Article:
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DE QUINCEY, THOMAS, an English essayist, born at Manchester, August 15, 1785; died at Edinburgh, December 8, 1859, at the age of seventyfour years and four months. Among the adventurers who came over with William the Conqueror was one who hailed from the village of Quincé, in Normandy, and was styled Richard de Quincé. The family flourished in England, and in the thirteenth century there were several of them who were Earls of Winchester. In the course of time the family declined from the rank of the nobility, dropped the de from their names, which they wrote indifferently Quincie, Quincy, and Quincey. The subject of this sketch appears to have been among the first who resumed the de; he, however, wrote his name Thomas de Quincey. His father, Thomas Quincey, published in 1775 a little book entitled A Short Tour in the Middle Counties of England, the substance of which had appeared in The Gentleman's Magazine the year before. He was then about twentythree years of age. Five years later we find him a flourishing merchant of Manchester, trading with the Levant and some of the West India Islands, having an establishment at Manchester, and a little country house, known as "the Farm," not far off. He married a Miss Penson, a lady of good family, of noble manners, and of strict re

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ligious character; a friend of Hannah Moore, and sympathizing with the so-called "Clapham Evangelical Sect." The affairs of Thomas Quincey prospered, so that about 1791 he purchased a considerable piece of land, upon which he put up a villa called Greenhay, at the cost of about £6,000. Our Thomas de Quincey was the fifth child, and second son, of his father. Thomas Quincey died at the age of forty, when his son was about seven years old. For several years he was afflicted with a pulmonary affection which compelled him to reside at Lisbon or in some West India island, still conducting his business, and making only occasional visits to England, so that the son saw but little of his father until a few weeks before his death, when he came home to die with his kinsfolk. He left to his family well-invested property bringing in a clear income of £1,600 a year-equivalent to $20,000 in our day. Half of this was left absolutely to his wife; to each of his four sons was left £150 a year, to each of the two surviving daughters £100 a year.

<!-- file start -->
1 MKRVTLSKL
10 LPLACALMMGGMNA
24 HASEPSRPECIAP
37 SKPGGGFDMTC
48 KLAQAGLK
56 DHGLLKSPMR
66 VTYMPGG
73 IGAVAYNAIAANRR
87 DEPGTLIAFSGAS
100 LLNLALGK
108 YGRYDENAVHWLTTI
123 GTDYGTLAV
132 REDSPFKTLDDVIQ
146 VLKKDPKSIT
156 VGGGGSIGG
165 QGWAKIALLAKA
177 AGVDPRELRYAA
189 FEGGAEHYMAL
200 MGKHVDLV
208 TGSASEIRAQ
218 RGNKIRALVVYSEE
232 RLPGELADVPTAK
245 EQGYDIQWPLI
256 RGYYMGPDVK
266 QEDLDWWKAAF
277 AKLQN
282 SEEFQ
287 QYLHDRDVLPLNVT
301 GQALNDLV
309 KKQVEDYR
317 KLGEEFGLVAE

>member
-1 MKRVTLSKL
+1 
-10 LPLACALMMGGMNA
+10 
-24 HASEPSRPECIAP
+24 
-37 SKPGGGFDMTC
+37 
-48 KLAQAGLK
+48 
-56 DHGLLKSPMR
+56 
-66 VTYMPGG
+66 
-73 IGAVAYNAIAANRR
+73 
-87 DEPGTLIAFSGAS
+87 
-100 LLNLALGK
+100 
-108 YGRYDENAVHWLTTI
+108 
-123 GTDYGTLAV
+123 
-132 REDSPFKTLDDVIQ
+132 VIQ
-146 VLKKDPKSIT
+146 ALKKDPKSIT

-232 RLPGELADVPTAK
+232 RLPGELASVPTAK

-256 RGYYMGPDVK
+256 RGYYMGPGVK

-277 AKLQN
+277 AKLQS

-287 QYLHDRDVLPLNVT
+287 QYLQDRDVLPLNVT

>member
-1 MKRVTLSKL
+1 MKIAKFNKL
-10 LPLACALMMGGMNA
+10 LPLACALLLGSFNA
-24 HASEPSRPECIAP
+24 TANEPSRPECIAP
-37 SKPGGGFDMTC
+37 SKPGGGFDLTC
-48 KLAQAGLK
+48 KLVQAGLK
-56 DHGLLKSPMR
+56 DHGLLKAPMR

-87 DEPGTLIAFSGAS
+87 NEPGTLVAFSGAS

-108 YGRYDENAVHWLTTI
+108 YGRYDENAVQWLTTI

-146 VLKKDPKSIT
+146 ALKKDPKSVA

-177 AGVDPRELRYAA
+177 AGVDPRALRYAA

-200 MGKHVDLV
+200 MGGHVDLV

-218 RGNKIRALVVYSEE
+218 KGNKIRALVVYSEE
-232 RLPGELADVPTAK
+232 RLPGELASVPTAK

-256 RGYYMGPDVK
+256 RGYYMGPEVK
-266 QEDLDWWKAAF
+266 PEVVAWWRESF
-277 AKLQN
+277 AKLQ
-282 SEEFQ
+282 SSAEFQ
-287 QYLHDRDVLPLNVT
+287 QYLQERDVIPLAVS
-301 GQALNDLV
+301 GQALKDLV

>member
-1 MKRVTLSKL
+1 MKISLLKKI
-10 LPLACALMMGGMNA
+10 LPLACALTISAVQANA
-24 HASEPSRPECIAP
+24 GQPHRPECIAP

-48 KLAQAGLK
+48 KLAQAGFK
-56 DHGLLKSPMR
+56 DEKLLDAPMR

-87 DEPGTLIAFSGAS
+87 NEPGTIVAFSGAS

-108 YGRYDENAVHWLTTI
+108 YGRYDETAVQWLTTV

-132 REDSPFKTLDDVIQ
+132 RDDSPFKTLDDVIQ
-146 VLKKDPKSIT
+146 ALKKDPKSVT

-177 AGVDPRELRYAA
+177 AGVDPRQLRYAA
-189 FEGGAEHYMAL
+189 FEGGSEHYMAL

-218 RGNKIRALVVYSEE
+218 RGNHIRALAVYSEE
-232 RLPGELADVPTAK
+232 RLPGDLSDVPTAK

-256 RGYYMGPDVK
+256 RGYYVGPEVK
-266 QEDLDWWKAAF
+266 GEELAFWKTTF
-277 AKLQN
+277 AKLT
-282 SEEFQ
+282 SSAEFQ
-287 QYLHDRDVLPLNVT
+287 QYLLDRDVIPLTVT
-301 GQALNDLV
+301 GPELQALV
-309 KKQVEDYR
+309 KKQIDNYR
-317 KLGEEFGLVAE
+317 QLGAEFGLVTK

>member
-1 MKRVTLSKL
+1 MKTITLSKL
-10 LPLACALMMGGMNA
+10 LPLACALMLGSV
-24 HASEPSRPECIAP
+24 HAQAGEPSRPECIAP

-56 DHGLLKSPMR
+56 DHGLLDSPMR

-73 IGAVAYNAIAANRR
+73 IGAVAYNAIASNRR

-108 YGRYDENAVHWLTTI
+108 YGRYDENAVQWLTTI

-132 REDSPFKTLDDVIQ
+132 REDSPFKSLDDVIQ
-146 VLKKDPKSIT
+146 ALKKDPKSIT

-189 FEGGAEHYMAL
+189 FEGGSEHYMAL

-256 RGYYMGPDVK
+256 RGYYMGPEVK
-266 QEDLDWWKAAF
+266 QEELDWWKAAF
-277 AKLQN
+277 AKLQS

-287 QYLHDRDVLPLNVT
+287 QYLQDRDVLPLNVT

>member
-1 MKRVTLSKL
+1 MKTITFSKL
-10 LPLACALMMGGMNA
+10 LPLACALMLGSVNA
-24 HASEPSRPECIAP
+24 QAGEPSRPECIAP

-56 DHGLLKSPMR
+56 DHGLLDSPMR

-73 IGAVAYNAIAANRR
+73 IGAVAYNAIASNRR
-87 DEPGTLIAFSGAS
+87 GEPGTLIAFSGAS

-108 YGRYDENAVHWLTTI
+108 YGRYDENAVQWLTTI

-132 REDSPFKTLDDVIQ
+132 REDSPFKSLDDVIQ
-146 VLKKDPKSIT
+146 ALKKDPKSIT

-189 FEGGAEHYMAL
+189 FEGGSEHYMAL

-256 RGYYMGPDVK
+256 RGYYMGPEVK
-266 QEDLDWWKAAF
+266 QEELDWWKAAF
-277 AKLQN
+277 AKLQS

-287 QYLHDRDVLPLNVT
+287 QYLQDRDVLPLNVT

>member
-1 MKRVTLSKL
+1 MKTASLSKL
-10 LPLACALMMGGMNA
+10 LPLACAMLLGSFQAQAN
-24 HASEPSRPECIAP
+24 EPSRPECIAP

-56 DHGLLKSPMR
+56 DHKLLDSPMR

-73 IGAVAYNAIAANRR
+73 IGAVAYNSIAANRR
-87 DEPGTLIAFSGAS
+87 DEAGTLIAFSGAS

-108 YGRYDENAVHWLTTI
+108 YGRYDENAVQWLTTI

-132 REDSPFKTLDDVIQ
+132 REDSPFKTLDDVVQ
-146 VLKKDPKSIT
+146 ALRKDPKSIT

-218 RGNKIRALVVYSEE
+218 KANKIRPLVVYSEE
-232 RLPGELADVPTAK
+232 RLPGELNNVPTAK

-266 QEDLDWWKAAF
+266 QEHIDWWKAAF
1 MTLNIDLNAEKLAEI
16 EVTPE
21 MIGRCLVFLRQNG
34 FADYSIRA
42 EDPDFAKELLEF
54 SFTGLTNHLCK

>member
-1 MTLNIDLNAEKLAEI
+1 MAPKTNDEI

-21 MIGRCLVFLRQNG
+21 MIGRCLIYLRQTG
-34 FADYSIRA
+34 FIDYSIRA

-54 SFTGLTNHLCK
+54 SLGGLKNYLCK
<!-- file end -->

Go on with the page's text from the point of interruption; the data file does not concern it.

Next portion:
Thomas de Quincey was of slight frame. When he had attained his full growth his height was barely five feet. He was sent to good schools, and at an early age manifested unusual talents, and attained high proficiency in all studies. Finally, at the age of fifteen, he was placed at the Grammar School in his native Manchester. Among the inducements for this was the fact that this school had several " exhibitions," which entitled the pupils who had attended for three years to be sent to Brazenose College, Oxford, with £50 a

year guaranteed to them for seven years. With this £50, and his patrimonial inheritance of £150 a year, De Quincey could live at Oxford in a style. befitting a gentleman. He, however, took a dislike to the Manchester School, and after a year and a half begged his mother and his guardians to remove him. To his mother he wrote a long letter, setting forth his grounds of complaint and summing them all up as follows: "How could a person be happy, or even easy, in a situation which deprives him of health, of society, of amusement, of liberty, of congeniality, of pursuits, and which, to complete the precious picture, admits of no variety?" His petition being refused, he resolved to run away from school. To get the necessary money, he wrote to Lady Carbery, a friend of his mother, and with whom he was a special favorite, asking for £5; the lady, not suspecting his object, sent him £10. So one July morning in 1802 he slipped away from school, with a volume of Euripides in one pocket, and a book of English poems in another.

His intention was to go to the Lake region, where Wordsworth had his home, and some of whose poems he had read, and greatly admired. His mother was then residing near Chester, forty miles from Manchester; thither the lad went on foot. The good lady was, says De Quincey, "startled, much as she would have been upon the opening of the seventh seal in the Revelation." But it happened that her brother, who had made a fortune in India, and was now at home upon a three years' furlough, viewed the matter in a dif

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